Comedy, smiles and YouTube: Bringing fresh approaches to promoting gender equality and messages of peace
Author: Carla Silbert
Tokyo, Japan — "I have a man, I have a woman, I have a smile, I have respect – Gender Equal Peaceful World!"
With these words, Japanese pop sensation PIKOTARO - star of the world famous "PPAP" - debuted his new collaboration with UN Women, "Gender Equal Peaceful World", in Tokyo on March 1. With his signature dance moves on full display, PIKOTARO performed live as part of a showcase of the successes of UN Women's regional programme on Preventing Violent Extremism "Empowered Women, Peaceful Communities", supported by the Government of Japan.
Through social media and online platforms, the new song reached over 2.2 million people in its first five days, proving that a creative and catchy tune can bring messages of gender equality to a fresh audience.
UN Women Asia and the Pacific Regional Director Miwa Kato and team worked with PIKOTARO to develop the lyrics of the song, connecting the concepts of 'gender equality' with a 'peaceful world', and highlighting the links between Sustainable Development Goal 5 on gender equality and Goal 16 on peace and justice, as part of this unique partnership. The video has gone viral and attracted media attention across Asia.
The performance was part of a dynamic event co-organized by UN Women and the Ministry of Foreign Affairs, Japan, "Transforming Gender Social Norms through Comedy: Fighting Terrorism One Laugh at a Time". People from all walks of life attended the prestigious Sophia University to learn about the importance of women's engagement in the prevention of violent extremism and how the clever use of strategic communications can help spread messages of peace.
The event featured many prominent artists with a cause, including calligrapher Yuuna Okanishi presenting "嬉" with original tunes performed by Takashi Matsunaga on the piano.
Two YouTube comedy videos made under the programme were also launched. Both developed in partnership with Priyank Mathur's Mythos Labs, "Brainwash" made by Indian collective East India Comedy is a satirical take on a typical beauty product advertisement that challenges gender stereotypes aimed at a South Asian audience, and "HI-SIS", made by Indonesian comedians the Cameo Project, targets a Southeast Asian audience.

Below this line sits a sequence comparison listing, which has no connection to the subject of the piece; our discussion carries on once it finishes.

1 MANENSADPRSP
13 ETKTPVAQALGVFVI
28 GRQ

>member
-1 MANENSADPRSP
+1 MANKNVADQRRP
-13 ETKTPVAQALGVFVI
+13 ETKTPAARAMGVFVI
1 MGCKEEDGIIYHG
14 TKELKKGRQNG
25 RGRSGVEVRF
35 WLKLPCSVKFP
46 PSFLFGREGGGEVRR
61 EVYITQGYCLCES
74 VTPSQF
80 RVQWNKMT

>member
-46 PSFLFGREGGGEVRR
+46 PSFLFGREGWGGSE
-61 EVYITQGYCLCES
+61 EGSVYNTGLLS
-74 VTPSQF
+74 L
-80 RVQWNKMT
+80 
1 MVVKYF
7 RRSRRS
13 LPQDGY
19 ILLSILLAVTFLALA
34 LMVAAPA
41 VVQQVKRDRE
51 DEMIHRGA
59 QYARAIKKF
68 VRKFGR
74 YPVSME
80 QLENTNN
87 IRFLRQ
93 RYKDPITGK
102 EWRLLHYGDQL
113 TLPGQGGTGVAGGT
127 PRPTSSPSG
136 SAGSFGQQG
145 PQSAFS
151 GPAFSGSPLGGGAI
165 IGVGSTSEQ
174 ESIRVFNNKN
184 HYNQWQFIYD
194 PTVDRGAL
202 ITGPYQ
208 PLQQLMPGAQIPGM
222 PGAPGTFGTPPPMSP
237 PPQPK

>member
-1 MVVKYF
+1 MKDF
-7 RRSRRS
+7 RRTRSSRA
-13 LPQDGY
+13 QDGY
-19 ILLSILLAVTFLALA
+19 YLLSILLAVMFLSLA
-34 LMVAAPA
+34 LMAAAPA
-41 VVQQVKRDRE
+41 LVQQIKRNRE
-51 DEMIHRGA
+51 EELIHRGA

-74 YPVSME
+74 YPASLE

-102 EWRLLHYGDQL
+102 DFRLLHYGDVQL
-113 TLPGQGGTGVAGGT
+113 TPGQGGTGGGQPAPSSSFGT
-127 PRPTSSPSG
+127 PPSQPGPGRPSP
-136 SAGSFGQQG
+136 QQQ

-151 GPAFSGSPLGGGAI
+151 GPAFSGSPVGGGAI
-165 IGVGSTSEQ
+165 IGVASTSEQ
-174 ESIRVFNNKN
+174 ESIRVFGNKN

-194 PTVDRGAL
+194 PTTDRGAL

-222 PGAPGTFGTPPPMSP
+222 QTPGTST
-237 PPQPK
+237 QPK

These performances and videos emphasized the value of alternative messaging to the narratives of violent extremist groups that exploit gender stereotypes in recruiting young men and women. Beyond what governments and the UN can do alone, working with social media influencers in localized settings reaches the exact audience that can benefit from messages of gender equality and peace. Within only 24 hours of its launch "Brainwash" had over 200,000 views, demonstrating the power of social media to engage young audiences.
Speaking at the event, Mitsunari Okamoto, Parliamentary Vice-Minister, Ministry of Foreign Affairs, Japan, said, "Through community engagement at the grassroots level, we will challenge intolerance by fostering dialogue and the power to oppose terrorist messaging."
The event came at the conclusion of the regional conference "Women and their Role in Creating Peaceful Societies and in Preventing Violent Extremism", which brought together representatives from Indonesia, Bangladesh and the Philippines, as well as researchers, academics, practitioners, the private sector and media - all who have been engaged under the "Empowered Women, Peaceful Communities" project to share their perspectives.